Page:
“This book of short stories reminds me how far we’ve come. The titular story is about a Holocaust survivor who takes a writing class led by a young lesbian teacher, and the things they teach each other. Though we are in difficult times, as humans we have weathered many a storm—and have more in common than not.”

 


Photo Courtesy of the Royal Conservatory
Outside Child by Allison Russell

Recommended by Mervon Mehta, executive director of performing arts at the Royal Conservatory

“Allison Russell is a Montreal-born singer and banjo player who just released her debut album—a testament to surviving trauma with grace and determination. I also like ‘Quasheba, Quasheba,’ a song by Our Native Daughters, whose members include Russell, Amythyst Kiah, Leyla McCalla and Rhiannon Giddens.”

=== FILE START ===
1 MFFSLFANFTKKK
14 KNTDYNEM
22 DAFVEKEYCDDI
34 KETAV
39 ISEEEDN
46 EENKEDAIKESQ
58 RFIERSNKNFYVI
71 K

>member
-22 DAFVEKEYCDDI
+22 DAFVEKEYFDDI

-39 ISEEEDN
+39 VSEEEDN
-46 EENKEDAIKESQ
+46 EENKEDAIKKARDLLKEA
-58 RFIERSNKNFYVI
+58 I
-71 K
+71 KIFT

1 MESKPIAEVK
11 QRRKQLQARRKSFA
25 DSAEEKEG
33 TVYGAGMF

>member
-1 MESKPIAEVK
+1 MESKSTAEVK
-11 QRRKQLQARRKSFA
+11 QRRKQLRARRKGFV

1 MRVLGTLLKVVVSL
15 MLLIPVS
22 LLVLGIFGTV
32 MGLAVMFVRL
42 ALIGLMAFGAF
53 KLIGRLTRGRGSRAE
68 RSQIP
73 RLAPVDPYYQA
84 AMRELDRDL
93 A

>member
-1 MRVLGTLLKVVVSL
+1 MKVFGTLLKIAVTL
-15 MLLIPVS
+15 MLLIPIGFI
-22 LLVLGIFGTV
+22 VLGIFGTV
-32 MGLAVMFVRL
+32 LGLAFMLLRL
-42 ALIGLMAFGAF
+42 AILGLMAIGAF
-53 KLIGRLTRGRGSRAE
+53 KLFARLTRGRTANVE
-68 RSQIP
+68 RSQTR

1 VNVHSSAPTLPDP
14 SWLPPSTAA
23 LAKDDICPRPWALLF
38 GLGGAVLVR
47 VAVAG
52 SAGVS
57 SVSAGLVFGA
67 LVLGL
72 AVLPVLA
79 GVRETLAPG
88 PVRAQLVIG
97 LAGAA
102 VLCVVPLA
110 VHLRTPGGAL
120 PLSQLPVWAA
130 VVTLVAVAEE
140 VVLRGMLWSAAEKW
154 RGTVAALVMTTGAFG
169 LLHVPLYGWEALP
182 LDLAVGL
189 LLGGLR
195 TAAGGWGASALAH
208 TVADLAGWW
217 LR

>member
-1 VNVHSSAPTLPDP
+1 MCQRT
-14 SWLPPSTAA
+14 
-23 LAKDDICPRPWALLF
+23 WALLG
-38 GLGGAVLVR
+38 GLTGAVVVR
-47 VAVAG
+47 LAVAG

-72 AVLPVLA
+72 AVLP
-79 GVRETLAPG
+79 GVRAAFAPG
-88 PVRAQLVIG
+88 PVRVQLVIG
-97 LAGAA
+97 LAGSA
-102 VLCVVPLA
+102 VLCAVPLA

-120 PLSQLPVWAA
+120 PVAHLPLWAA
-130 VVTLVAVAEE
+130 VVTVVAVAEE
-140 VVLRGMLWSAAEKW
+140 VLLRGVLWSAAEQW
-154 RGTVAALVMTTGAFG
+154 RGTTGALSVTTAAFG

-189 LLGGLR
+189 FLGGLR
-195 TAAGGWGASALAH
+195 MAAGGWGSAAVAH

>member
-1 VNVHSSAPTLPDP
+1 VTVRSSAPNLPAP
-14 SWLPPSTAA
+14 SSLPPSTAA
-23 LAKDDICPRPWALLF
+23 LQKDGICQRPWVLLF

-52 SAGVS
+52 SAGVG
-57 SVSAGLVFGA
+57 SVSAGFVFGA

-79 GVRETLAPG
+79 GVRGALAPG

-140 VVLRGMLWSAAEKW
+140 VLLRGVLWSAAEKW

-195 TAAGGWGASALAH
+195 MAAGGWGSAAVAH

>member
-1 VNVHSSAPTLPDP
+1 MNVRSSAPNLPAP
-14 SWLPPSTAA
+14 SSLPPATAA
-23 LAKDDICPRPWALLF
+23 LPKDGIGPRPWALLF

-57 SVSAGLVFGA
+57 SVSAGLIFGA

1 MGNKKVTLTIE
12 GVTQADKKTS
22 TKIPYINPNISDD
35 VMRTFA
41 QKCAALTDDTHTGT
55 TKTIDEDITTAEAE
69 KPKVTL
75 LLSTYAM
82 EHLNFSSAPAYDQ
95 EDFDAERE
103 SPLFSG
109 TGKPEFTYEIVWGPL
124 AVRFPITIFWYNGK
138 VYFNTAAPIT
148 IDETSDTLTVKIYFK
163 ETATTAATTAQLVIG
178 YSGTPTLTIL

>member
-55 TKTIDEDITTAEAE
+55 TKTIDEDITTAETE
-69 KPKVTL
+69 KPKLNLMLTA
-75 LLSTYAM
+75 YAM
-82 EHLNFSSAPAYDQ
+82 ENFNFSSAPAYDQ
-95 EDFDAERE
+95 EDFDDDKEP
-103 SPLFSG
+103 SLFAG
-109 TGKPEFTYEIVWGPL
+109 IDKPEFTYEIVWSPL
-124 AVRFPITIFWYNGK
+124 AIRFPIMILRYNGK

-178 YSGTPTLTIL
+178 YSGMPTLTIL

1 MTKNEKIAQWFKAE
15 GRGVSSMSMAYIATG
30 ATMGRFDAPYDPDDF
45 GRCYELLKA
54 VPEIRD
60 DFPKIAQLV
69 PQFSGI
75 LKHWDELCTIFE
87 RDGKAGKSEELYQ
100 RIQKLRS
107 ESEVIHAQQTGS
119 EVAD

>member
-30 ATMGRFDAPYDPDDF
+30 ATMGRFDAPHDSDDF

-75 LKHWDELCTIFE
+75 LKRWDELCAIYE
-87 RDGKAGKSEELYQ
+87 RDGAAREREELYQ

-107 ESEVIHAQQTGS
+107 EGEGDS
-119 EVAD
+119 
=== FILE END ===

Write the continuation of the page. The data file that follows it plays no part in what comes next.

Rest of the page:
Photo by by Jeff Bierk
Awe w/ Laurel Halo

Recommended by Sophie McCreesh, writer

“This monthly series on NTS Radio offers dreamy mixes and blends together genres like jazz, ambient, classical and experimental. Years ago, I remember going to a Laurel Halo show and dancing all night with friends—a memory I treasure these days. Now, her mixes make me calm; I like to put them on while I’m writing or taking a bath.”

 


Photo by Jess Baumung
The Disintegration Loops by William Basinski

Recommended by Steve Sladkowski (first from left), musician and member of PUP

“Basinski’s experimental magnum opus is a five-hour looped recording of the real-time deterioration and destruction of a tape. Listening to it helps me find the sublime in the face of terminal decay. His work has also helped me reckon with some big questions: what does it mean to look for beauty in a pandemic? How do you live in a permanently altered and perhaps terminally declining landscape?”